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35 vs 338

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  • Daveinthebush
    replied
    I'd experiment some with the loads. My 7600 loves 200 grain round nose. Good deer and caribou round but maybe light for moose. My Encore I have not experimented with so much but 225 grain Woodleighs were my moose load and the result were outstanding.

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  • luckyak
    replied
    Update. Got to the range today, and I love this thing. Something in the ergonomics of a Ruger m77 just feel right, and it’s inherently trustworthy. Not the most accurate rifle I own but enough so that it’s good to go out to 350 yards, and with a 250 grain partition at 2550 FPS I’ve shot 308s that had more felt recoil. Lucky me.

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  • luckyak
    replied
    Originally posted by Daveinthebush View Post

    I totally agree on the 225's, Sierra or the 220 Speer as an all round load. Unless I was worried about bears the 250's and 300 aren't needed on moose and black bears. I have never recovered a bullet but like in archery, a complete pass through is good news.
    I was able to get my hands on a couple of boxes of factory Nosler ammo, 250 grain partition. I would have preferred 225s but given what’s happening at the moment I’m a happy guy—will tide me over until I can get geared up for hand loads. And i may wind up on an island hunting deer where it might not be a bad thing to have a bigger bullet, in case.

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  • Daveinthebush
    replied
    Originally posted by luckyak View Post

    I'm new to reloading so will see what I can find in the way of factory ammo for the moment (I know it's a long shot these days, I'll take what I can get). Ultimately for hand loads I'm thinking 225 grain or thereabouts, hopefully work up a load for a 225 grain Barnes that will reach out to 400 and since I'm unlikely ever to shoot past 300 that would be all I'll ever need for, well, pretty much anything.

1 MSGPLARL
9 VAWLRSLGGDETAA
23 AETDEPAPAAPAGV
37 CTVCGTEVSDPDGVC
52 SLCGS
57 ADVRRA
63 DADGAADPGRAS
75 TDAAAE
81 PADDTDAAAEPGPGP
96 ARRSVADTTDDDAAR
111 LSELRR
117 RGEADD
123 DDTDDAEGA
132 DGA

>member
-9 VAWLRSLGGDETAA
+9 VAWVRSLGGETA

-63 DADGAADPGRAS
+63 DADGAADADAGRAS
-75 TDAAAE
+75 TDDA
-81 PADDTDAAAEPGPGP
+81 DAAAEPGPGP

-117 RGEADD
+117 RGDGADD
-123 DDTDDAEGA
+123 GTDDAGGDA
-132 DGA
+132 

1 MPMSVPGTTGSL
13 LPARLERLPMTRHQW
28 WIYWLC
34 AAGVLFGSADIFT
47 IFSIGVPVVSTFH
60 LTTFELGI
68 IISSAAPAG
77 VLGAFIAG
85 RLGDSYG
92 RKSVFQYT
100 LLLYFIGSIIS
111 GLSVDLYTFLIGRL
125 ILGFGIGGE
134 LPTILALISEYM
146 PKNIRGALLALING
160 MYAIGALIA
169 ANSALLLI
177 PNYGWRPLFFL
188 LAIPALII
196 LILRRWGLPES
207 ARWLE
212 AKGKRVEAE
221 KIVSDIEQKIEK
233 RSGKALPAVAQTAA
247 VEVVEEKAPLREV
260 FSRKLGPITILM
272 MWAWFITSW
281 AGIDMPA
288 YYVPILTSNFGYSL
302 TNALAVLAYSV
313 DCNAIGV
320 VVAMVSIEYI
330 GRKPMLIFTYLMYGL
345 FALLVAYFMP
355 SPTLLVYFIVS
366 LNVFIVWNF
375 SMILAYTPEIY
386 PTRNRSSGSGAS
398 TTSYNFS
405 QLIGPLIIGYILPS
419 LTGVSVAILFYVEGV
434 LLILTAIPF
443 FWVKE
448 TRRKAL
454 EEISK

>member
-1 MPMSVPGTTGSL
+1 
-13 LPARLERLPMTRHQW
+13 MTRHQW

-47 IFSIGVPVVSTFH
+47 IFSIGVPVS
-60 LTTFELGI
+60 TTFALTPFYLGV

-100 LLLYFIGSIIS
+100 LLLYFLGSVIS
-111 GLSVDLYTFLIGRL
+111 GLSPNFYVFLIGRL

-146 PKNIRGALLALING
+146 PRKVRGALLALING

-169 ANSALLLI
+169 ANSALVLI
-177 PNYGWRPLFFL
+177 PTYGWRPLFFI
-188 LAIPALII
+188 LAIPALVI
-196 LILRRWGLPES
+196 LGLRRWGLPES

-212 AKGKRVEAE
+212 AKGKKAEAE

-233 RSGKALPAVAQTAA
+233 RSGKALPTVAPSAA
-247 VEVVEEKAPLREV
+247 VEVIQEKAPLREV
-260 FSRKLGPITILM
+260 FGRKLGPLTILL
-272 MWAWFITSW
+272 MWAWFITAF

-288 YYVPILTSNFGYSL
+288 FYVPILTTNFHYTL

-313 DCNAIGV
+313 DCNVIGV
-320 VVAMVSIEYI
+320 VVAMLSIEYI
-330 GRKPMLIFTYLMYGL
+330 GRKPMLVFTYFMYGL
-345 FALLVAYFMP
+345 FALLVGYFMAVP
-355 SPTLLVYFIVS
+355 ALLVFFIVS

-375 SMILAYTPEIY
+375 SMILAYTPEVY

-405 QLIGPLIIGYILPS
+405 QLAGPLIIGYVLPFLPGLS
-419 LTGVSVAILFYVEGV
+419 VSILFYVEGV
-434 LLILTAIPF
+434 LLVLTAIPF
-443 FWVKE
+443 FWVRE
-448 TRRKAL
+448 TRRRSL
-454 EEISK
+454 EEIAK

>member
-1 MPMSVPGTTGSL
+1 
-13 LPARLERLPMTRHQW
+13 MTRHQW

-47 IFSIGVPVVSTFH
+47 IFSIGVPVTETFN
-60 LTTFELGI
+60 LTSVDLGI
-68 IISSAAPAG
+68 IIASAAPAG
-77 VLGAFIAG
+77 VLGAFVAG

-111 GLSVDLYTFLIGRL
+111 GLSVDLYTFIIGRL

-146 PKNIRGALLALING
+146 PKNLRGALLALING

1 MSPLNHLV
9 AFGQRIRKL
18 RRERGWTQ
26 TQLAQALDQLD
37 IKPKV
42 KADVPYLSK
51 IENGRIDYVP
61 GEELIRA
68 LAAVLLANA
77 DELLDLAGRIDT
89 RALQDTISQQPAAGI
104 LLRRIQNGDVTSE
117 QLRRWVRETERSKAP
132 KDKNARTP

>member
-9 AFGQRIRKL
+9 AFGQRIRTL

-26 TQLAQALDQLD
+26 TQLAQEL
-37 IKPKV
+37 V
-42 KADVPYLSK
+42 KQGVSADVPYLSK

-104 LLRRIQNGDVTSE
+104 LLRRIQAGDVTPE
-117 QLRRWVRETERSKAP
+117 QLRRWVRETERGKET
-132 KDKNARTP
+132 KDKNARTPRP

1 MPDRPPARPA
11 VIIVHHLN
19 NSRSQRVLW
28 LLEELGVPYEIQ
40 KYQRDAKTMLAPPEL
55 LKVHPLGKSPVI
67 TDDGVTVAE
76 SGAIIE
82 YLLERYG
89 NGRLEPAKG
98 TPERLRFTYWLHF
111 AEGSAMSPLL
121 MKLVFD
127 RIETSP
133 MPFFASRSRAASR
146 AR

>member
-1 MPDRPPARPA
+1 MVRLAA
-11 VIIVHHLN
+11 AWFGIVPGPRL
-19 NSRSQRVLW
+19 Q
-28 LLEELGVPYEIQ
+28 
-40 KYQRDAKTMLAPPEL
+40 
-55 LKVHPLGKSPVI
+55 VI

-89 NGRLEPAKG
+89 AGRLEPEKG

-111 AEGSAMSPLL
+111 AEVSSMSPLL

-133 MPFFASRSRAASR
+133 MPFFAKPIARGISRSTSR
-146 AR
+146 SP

I totally agree on the 225's, Sierra or the 220 Speer as an all round load. Unless I was worried about bears the 250's and 300 aren't needed on moose and black bears. I have never recovered a bullet but like in archery, a complete pass through is good news.

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  • luckyak
    replied
    Originally posted by Daveinthebush View Post
    Well you picked the better of the two. If you reload for it you can do quite a bit. 158 grains - 300 grains.
    I'm new to reloading so will see what I can find in the way of factory ammo for the moment (I know it's a long shot these days, I'll take what I can get). Ultimately for hand loads I'm thinking 225 grain or thereabouts, hopefully work up a load for a 225 grain Barnes that will reach out to 400 and since I'm unlikely ever to shoot past 300 that would be all I'll ever need for, well, pretty much anything.

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  • Daveinthebush
    replied
    Well you picked the better of the two. If you reload for it you can do quite a bit. 158 grains - 300 grains.

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  • luckyak
    replied
    Originally posted by iofthetaiga View Post
    I'll bite. 35 or 338?
    Lol apologies, I meant to say: 35 Whelen

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  • iofthetaiga
    replied
    Originally posted by luckyak View Post
    Just by way of update, the decision made itself. A ruger m77 all weather found its way into my hands, so that’s that. Looking forward to getting to know it.
    I'll bite. 35 or 338?

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  • luckyak
    replied
    Just by way of update, the decision made itself. A ruger m77 all weather found its way into my hands, so that’s that. Looking forward to getting to know it.